29th August 1770

[Off South Coast of New Guinea]
Continued standing to the Northward, with a fresh gale at East by South and South-East until 6 o'clock, having very irregular and uncertain soundings from 24 to 7 fathoms. At 4 we made the Land from the Mast head, bearing North-West by North, and which appear'd to be very low. At 6 it extended from West-North-West to North-North-East, distant 4 or 5 Leagues. At this time hauld close upon a wind to the Eastward until 7 o'clock, then Tack'd and stood to the Southward until 12, at which time we wore and stood to the Northward until 4, then lay her Head off until daylight, when we again saw the Land, and stood North-North-West directly for it, having a fresh gale at East by South. Our Soundings in the night were from 17 to 5 fathoms, very irregular, without any sort of Rule with respect to our distance from the Land. At 1/2 past 6 a small low island, laying about a League from the Main, bore North by West, distant 5 miles; this island lays in the Latitude of 8 degrees 13 minutes South, Longitude 221 degrees 25 minutes West. I find it laid down in the Charts by the Name of St. Bartholomew or Whermoysen. We now steer'd North-West by West, West-North-West, West by North, West by South, and South-West by West, as we found the land to lay, having a Boat ahead of the Ship sounding; depth of water from 5 to 9 fathoms.

When in 7, 8 or 9 fathoms we could but just see the Land from the Deck; but I did not think we were at above 4 Leagues off, because the land is exceeding low and level, and appeared to be well cover'd with wood; one sort appeared to us to be Cocoa Nutt Trees. By the Smookes we saw in different parts as we run along shore we were assured that the Country is inhabited. At Noon we were about 3 Leagues from the land, the Westermost part of which that we could see bore South 79 degrees West; our Latitude by Observation was 8 degrees 19 minutes South, Longitude 221 degrees 44 minutes West. The Island, St. Bartholomew, bore North 74 degrees East, distant 20.* (* The ship was now off the south coast of New Guinea, and near what is known as Princess Marianne Strait, which separates Frederick Henry Island from the main island. All this coast is very shallow, but very imperfectly charted to the present day.)

Joseph Banks Journal
During the whole night our soundings were as irregular as they had been in the even, but never less than 7 and never so shoal for any time. In the morn the land was seen from the Deck which was uncommonly low but coverd very thick with wood. At 8 it was not more than two Lgs from us but the water had gradualy [shoald] since morn to 5 fathm and was at this time as muddy as the River Thames, so it was thought not Prudent to go any nearer at present and accordingly we stood along shore, seeing fires and here and there large Groves of Cocoa nut trees in the neighbourhood of which we supposd the Indian villages to be situated. In the Eve tho we kept the same distance from the Land we got into less than 4 fathm and we got upon a wind, we were very long before we could deepen it; the Bank however which was soft mud provd inimitably regular.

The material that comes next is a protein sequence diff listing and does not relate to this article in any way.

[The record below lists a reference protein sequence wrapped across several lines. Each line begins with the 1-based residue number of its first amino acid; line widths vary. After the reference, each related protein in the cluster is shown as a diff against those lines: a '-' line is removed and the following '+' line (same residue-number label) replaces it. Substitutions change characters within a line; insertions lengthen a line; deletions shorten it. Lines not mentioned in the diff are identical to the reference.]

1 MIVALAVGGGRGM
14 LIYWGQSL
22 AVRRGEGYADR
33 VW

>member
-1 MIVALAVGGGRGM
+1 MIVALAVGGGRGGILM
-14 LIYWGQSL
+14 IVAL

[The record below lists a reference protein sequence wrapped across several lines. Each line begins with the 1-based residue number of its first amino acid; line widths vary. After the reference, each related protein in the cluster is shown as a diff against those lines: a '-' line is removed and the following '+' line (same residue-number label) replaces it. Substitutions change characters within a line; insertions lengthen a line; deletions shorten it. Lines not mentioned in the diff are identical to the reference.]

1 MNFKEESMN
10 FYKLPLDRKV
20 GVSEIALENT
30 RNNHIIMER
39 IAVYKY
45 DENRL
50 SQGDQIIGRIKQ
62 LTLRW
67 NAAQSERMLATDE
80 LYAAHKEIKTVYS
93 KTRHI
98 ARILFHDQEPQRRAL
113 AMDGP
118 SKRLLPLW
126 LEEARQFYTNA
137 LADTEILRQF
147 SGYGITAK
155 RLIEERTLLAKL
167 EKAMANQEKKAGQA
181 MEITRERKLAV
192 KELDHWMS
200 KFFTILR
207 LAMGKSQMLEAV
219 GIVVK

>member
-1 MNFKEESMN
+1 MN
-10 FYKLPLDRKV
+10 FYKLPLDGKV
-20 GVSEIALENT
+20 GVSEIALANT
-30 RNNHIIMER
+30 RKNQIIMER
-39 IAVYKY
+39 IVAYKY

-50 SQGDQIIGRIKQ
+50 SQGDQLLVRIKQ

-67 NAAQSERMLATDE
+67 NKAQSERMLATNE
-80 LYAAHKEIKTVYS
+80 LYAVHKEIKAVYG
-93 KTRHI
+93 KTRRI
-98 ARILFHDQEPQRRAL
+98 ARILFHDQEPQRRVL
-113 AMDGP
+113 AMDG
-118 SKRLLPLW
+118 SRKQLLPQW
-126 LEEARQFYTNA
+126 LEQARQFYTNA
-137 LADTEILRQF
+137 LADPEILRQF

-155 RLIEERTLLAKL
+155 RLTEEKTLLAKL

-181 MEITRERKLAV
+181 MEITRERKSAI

Sydney Parkinson Journal
On the 29th, we stood in for the land of New Guinea, which looked very flat, and was covered with trees, among which we saw a great many palms that over-topped the rest; but whether there were cocoa-nuts we could not get near enough, for the shoals, to determine. We saw an opening which had the appearance of a river’s mouth; and many smokes on the land. In the afternoon we were abreast of a point of land, which we supposed was that distinguished in the maps by the name of Cape Valsch, or False Cape: From this cape the land continued low, but did not tend to the S. E. as we expected. We could not keep near the shore, the soundings being only from five to ten fathoms, at three or four leagues distance from. land. The water was very white and muddy, like that of a river, and had a sandy bottom. Latitude 8° 19’.

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